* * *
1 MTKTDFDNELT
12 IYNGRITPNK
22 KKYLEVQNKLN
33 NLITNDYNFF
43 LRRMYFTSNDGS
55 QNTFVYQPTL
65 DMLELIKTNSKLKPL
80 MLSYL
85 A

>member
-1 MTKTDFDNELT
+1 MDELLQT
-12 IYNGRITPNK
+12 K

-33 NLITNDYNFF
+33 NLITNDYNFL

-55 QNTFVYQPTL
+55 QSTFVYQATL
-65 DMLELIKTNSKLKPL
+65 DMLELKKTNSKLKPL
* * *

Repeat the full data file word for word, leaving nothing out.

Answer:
1 MTKTDFDNELT
12 IYNGRITPNK
22 KKYLEVQNKLN
33 NLITNDYNFF
43 LRRMYFTSNDGS
55 QNTFVYQPTL
65 DMLELIKTNSKLKPL
80 MLSYL
85 A

>member
-1 MTKTDFDNELT
+1 MDELLQT
-12 IYNGRITPNK
+12 K

-33 NLITNDYNFF
+33 NLITNDYNFL

-55 QNTFVYQPTL
+55 QSTFVYQATL
-65 DMLELIKTNSKLKPL
+65 DMLELKKTNSKLKPL